5. Plant-Based Grocery Shopping | SPIRITPLATELimit Your Meat, Alcohol, and Packaged Foods –  These are the most expensive items on your grocery list. Guess what? They are also the unhealthiest! Nearly all meat, poultry, fish, and eggs, whether it’s grain- or grass-fed, free-range, organic, non-GMO, bathed in rainbows and diamond dust, is produced en masse, in large factories according to national standards. This means any and all animal products are still treated with a wide array of carcinogenic chemicals to deter bacteria growth, dyes to preserve color, and of course are produced through inhumane methods of slaughter. Alcohol’s greatest vice, no matter what kind, is that it dehydrates you. Whether you’re looking to slim down, bulk up, detox, or get off those meds – water is your greatest ally. Alcohol is just the opposite. Plus, it’s almost always jam-packed with sugar – a big no-no on the path to health. Packaged foods are just that – unnatural “foods” produced with questionable ingredients, through questionable processes, according to questionable standards for a much higher price than it costs to produce yourself. We generally limit our packaged goods to a box of organic quinoa pasta and a box of organic granola once every couple weeks, a bag of organic, non-GMO tortilla chips (with 3 ingredients or less) once a month, a small assortment of canned beans for when we’re short on time, and our protein powders once every 6 months or so.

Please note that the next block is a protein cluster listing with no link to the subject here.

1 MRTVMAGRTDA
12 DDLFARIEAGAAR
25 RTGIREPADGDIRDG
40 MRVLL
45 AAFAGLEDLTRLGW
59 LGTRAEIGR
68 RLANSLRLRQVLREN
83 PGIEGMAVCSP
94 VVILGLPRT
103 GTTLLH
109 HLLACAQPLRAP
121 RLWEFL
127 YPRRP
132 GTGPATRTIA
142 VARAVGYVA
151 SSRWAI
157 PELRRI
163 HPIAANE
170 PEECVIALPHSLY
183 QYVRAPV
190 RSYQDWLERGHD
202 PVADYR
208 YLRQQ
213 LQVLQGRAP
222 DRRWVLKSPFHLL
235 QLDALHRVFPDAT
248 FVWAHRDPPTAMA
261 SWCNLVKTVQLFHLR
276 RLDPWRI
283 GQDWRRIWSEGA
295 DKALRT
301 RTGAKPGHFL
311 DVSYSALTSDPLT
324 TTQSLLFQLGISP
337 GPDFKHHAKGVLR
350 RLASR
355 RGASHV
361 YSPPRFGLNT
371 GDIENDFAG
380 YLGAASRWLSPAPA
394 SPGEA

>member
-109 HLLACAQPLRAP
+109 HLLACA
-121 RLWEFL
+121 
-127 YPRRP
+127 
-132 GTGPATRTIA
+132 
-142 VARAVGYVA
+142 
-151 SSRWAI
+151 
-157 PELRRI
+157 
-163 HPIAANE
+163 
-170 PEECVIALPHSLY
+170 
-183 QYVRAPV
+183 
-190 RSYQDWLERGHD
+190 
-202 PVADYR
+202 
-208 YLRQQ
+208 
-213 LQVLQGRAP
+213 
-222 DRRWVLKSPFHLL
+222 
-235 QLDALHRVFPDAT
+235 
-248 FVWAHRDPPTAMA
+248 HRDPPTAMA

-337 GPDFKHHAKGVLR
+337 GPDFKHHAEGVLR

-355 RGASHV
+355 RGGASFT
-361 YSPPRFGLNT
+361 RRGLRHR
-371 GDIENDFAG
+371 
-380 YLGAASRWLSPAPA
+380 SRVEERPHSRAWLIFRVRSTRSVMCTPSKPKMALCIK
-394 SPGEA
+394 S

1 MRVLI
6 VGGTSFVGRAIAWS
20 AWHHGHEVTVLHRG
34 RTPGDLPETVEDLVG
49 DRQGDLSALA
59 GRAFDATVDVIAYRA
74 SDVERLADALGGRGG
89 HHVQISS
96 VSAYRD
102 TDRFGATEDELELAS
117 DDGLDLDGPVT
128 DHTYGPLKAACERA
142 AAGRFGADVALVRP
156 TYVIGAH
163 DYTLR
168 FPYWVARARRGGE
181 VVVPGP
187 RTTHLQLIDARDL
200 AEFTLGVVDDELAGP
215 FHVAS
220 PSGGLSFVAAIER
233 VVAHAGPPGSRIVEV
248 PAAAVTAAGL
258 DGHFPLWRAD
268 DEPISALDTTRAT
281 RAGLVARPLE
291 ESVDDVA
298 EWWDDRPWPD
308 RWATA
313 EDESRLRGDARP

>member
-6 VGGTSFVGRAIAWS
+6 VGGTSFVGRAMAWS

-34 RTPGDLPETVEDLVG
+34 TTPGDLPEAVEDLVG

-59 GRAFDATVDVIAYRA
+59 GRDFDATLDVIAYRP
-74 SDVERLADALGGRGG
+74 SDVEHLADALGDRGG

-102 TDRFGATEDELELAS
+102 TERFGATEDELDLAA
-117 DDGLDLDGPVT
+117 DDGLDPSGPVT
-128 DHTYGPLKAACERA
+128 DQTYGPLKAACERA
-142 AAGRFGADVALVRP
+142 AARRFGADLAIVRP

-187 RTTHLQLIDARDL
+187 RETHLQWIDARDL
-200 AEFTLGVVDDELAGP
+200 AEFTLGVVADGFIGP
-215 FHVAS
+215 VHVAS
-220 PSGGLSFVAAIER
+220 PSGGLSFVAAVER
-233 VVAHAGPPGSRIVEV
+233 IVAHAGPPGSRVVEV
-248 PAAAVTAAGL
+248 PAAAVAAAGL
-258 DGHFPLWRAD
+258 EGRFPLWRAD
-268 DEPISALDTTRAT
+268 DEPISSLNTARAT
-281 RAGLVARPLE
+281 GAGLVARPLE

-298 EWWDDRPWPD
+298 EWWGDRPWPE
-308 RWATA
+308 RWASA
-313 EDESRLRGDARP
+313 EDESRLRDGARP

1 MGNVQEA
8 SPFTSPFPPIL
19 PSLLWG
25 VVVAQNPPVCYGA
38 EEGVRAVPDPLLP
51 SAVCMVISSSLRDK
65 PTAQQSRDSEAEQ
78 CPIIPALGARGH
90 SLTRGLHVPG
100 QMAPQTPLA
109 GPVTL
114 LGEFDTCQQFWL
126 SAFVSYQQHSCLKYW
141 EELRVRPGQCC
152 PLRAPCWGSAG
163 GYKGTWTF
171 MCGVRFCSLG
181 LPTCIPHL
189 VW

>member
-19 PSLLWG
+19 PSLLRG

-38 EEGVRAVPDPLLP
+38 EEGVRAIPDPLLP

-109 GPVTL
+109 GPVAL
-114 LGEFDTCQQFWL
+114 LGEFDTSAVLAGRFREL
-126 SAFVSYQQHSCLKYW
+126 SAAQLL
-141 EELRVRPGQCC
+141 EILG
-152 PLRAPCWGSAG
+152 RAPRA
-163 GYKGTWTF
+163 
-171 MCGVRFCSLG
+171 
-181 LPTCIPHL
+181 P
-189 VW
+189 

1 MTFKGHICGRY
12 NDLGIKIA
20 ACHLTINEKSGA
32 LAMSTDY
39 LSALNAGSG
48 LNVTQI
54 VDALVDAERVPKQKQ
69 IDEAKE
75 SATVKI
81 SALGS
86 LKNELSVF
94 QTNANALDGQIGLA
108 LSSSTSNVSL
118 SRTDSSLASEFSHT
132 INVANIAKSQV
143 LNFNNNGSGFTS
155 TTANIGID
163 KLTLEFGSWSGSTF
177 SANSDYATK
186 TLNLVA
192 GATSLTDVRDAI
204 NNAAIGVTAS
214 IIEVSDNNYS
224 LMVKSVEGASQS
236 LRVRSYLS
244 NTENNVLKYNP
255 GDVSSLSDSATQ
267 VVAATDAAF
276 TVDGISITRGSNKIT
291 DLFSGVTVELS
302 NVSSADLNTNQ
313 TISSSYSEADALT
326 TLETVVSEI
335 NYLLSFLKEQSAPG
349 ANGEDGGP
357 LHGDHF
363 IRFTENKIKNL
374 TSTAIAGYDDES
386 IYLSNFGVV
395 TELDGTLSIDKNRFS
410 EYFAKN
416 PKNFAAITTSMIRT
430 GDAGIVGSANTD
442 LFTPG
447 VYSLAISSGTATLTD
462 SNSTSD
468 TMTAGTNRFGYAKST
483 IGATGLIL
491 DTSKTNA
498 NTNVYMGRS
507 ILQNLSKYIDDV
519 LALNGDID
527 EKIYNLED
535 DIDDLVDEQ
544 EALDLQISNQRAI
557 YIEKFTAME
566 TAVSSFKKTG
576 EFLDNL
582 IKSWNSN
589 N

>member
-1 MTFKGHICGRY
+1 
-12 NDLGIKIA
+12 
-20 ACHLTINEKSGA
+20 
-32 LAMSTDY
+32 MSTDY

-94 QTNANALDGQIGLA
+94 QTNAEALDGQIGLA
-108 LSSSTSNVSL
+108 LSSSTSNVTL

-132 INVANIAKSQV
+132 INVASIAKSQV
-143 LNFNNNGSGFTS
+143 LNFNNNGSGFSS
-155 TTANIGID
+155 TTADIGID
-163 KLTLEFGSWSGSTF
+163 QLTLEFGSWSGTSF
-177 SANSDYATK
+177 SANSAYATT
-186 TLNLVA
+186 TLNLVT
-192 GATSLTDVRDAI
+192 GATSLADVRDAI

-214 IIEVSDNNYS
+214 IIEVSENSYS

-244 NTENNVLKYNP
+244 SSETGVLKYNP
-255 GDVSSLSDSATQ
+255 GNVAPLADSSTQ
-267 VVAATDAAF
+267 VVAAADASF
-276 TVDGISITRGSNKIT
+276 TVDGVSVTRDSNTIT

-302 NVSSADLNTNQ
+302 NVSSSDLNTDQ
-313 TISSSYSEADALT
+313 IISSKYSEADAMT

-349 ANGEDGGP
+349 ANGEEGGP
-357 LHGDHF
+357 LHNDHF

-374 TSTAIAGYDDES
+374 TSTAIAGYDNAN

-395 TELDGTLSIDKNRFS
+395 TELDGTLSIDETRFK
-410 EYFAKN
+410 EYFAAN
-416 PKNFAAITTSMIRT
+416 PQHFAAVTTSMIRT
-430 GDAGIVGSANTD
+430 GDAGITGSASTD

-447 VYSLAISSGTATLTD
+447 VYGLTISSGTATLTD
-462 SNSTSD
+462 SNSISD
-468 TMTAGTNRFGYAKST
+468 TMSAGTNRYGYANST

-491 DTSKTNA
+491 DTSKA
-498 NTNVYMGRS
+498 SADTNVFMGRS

6. Grow Your Own Food – The scope and breadth to which this is reasonable varies from person to person. I don’t possess a green thumb whatsoever, but I’ve managed to keep alive a couple pots of herbs, including basil, green onions, and chives by watering them once every couple days. It may not seem like it – but it’s saving me about $10-$12/wk as I use all of them about 3-4 times a week. What’s even cooler is they magically regrow themselves, so I can use them again the following week!
  7. Learn How to Properly Store Your Food – What goes in the crisper? What can you put out on your counter? Should you refrigerate grains? Knowing the answers to these kinds of questions means less food goes bad in your fridge and pantry. Remember: throwing away food is throwing away money. 
  8. Bring Your Own Bags – Keep fabric grocery bags in the trunk of your car or fold them up in the smallest zipper of your backpack/workbag. I pile all my produce in one plastic bag if I forget my fabric ones, and let the cashier take a minute longer to sort through each item. Less plastic and paper used = more water and resources for you and your kids.

With that said, here’s a comprehensive Plant-Based Shopping List for you to use (courtesy of Rouxbe) to help plan out your meals. When I first saw this list, I was surprised by how long and, honestly, not boring it was. I hope it helps you come up with some unique, mouthwatering meals as well. Print it out, circle your favorite ingredients, or try some new ones. 

Have fun and good luck! 

What are your favorite tips and tricks to grocery shopping? Share in the comments below! 

Plant-Based Grocery List, Part 1/2 | SPIRITPLATE

Plant-Based Grocery List, Part 2/2 | SPIRITPLATE**There are differing views on whether or not honey is considered plant-based or vegan. In all honesty, it shouldn’t even have been included in this photo as I use raw the honey as a face wash rather than consuming it. Apologies for any distress that may have caused!